Don’t say we never bring you happy news here at Above the Law. Yesterday, for example, we extended congratulations to the 2014 Skadden Fellows, 28 graduating law students and judicial clerks who just landed prestigious public interest fellowships.
Today we are pleased to present to you the 2014 Bristow Fellows. As we’re previously explained, the holders of these one-year fellowships in the U.S. Solicitor General’s Office get to work on cases pending before the Supreme Court, some of the most fascinating and important matters in all the land.
Bristow Fellowships, awarded to recent law school graduates with outstanding academic records and top clerkships, are generally regarded as second only to Supreme Court clerkships in prestige (and often lead to SCOTUS clerkships as well). You can read more about the Bristow Fellowship, including the job responsibilities and application process, on the Justice Department website.
Who are the newest Bristow Fellows? Where did they graduate from law school, and for whom did they clerk? Inquiring minds want to know….
* “She changed how the world looked at us: from scrappy lawyers to a force to be reckoned with.” As the very first female name partner of an Am Law 100 firm, the Biglaw world is Kathleen Sullivan’s oyster. Quinn Emanuel Urquhart & Sullivan thanks you kindly. [American Lawyer]
* “You hate to lose a great lawyer, but if you’re going to this is the way to do it.” Akin Gump might have recently lost partner Patricia Ann Millett to the D.C. Circuit, but her replacement, Pratik Shah, is working hard to fill her impressive shoes peep-toes. [National Law Journal]
* Alan Dershowitz will be stepping down from his position at Harvard Law School at the end of the week. Perhaps he’ll be able to find some time to join O.J. Simpson in the hunt for the real killers. [Boston Globe]
* Stephen McDaniel, the law grad accused of dismembering classmate Lauren Giddings, is back in the news. His alleged condom-stealing burglary capers are inadmissible at his murder trial. [Macon Telegraph]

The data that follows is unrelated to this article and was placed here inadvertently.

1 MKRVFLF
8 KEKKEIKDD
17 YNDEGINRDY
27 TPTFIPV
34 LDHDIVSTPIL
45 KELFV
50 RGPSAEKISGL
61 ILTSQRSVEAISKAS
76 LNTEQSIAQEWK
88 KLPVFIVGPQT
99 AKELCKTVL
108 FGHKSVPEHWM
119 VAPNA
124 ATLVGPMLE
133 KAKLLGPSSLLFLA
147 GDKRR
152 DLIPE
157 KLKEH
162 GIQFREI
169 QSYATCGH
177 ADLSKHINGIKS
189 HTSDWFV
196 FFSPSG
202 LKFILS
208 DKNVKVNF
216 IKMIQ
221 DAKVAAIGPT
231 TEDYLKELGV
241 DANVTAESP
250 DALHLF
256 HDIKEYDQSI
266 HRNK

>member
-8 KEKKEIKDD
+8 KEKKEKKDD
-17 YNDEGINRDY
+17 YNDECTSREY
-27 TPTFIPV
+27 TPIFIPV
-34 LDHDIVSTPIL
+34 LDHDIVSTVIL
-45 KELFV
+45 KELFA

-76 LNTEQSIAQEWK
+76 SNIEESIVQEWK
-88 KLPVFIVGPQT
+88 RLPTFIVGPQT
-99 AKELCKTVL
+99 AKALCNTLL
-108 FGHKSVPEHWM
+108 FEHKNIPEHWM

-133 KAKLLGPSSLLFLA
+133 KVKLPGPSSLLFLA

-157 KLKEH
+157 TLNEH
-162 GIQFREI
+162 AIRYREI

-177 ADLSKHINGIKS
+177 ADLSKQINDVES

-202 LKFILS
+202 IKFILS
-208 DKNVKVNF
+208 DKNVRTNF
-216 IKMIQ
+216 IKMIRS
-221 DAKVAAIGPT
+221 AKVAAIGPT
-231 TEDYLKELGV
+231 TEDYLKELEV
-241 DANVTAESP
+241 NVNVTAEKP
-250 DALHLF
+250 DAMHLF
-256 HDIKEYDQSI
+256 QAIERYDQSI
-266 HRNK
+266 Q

* As if TLC’s critically acclaimed “Sister Wives” couldn’t get any better, a judge declared parts of Utah’s polygamy statute unconstitutional. Just imagine the ratings gold because of this ruling. [Salt Lake Tribune]
* It appears crack isn’t so wack after all, because Toronto’s crack-smoking mayor has a bevy of supporters who have stepped up to pay all of his legal bills. Waste your bonus money by donating here. [CBC News]
I think the tongue-in-cheek answer would be that I was surprised because of how much [Justice Samuel Alito's] done in the way of supporting anti-discrimination laws over the years. But that would be just a facetious comment.
In addition to being dirty, they toss out annoying liberal platitudes to mask a self-absorbed worldview based around “freedom” as defined by easy access to drugs and not being hassled by regulators who aren’t cool with a commune squatting in a tenement. They’re like libertarians without showers and with the decency to pretend they care about other people.
But this federal judge hates them a lot more than the average bear. And he hates their lawyer even more…
* Should Justice Lori Douglas, she of the infamous porn pictures, step down from the bench? Well, she has 324,100 reasons to stay. [Toronto Star]
* And what about Justice Breyer and Justice Ginsburg — should they leave while the Democrats still control the White House and the Senate? [Washington Post via How Appealing]